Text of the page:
Sunday, June 10, 2012

Death and burial in Czech past

Two out of three most important events of human life were already described - birth (and baptism) and marriage. It left the third one, death and burial. So - what we know about it? What can be read from the registries? And how our ancestors saw death and burial?
Death was a natural part of life in the past. Today we see it often as something wrong which comes too early, even in case when the dying person is really old. But our ancestors saw the death as it was - coming at its time, part of life, end of the earth-life. And they also saw it as a beginning of something new. They were deeply religional and they believed the heavens (or hell) awaits them after the death. 

Our ancestors met death since the beginning of their life. There was huge child mortality in the past and not more than half of children born were strong enough to grow up. Many children died in first few hours, days, weeks or months of life, many people were victims of epidemies which repeatedly broke out because of bad hygiene and living conditions. 

The difference when we compare death now and then is also in loneliness. Our ancestors didn't die alone. They were dying in the middle of their families, with their presence, support and help. It was common that a grandma was dying with her grandchildren around her, sometimes quietly, sometimes in pain, but still in the middle of her family. 

When a person was dying, he/she had to be provided with the sacraments. There were usually two of them - sacrament of penant and last unction (or anointing of the sick). These sacraments have to be provided to every person which already passed the first communion, usually people from 8 years of age. The sacraments are often mentioned in the registries by the Latin word "providit" (provided by) and name of the priest who provided them. 

It sometimes happened that the priest wasn't called in early enough or the person died too quickly (as in accident, because of strong heart attack and so on). In such cases our ancestors relied on fact that the person didn't commit any of the mortal sins and therefor can be buried in the sacred soil (in the cemetery). If the priest wasn't called in time because of the lack of care from family, he didn't forget to mention it also in the registry - "the priest wasn't called in time because of dullness of the wife" and so on.

When the person died, he/she was prepared for the burial which had to take place two days after the death. This term was strictly set because there had to be time for the examination of the body (which was done by the priest or since half of the 19th century by the doctor) and all necessary rituals which were connected to the death and burial. 

The dead was dressed into grave-clothes and placed in the open coffin in the house where he lived. The family was sitting with the dead and keeping the watch over him during whole day and night to protect him from evil. The light (candle) had to burn whole time, people were coming and they were placing pictures of the saints into the coffin. This custom was kept till the 2nd half of 20th century.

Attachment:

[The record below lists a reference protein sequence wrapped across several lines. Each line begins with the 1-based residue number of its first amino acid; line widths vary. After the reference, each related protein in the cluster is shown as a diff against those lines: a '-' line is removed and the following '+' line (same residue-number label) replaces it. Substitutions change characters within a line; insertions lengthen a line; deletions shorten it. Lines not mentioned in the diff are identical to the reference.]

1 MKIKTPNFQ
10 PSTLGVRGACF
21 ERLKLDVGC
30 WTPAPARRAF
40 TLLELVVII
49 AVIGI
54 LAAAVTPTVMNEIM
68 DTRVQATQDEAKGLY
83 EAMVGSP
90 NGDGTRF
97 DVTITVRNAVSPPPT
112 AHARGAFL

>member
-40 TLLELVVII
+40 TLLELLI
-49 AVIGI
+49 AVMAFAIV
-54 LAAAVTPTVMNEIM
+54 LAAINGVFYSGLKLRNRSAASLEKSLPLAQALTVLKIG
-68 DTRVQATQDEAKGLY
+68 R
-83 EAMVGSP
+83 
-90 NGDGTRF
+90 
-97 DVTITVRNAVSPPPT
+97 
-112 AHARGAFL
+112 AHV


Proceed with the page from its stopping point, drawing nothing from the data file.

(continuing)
Dead covered by the pictures of saints (1944). Source: Author's archive.

As mentioned, the burial took place two days after the death. People from whole village gathered in the funeral procession and followed the dead on his last route. The mass was held and then the death was placed into the family grave. This part is almost the same today - there was a procession from the church to the cemetery, short speech above the grave and then the burial itself.

Close family was then holding a mourning time which was usually set to six months. During this time there were no weddings and large celebrations allowed in the family, the house was quiet and whole family was wearing something black. But - it often happened that the widower had to marry as there were small children to take care of. He usually married quite quickly, in few months, because he coulnd't handle caring both for children and the family farm. Also young widows married quickly because of the same reason.


  1. Thanks for sharing. The rituals described are not much different than those practiced by other ethnic groups or rural America up to WWII era. Loved reading that certain customs are universal.

  2. I love your posts! They flesh out the basic data I find in the matriky and help me imagine what the people were like. This one is really interesting, and helps explain an entry I found recently for one of my people. He fell and died while building a house, and the priest wrote extra about him, that he was a faithful Catholic and had JUST been to communion/confession a few days prior to his death. Even though he had not had last rites, his soul was in good shape. :)

  3. I have just found your blog and am so glad to know about it. Part of my ancestry is German Bohemian, part is Bavarian and part is from the Rhineland area near Luxembourg and France. I have not been able to find much about the customs of Bohemia, so your posts are a treasure, the type of genealogy/family history that is rare to find. So glad your are writing this in English and about customs as well as genealogy tips.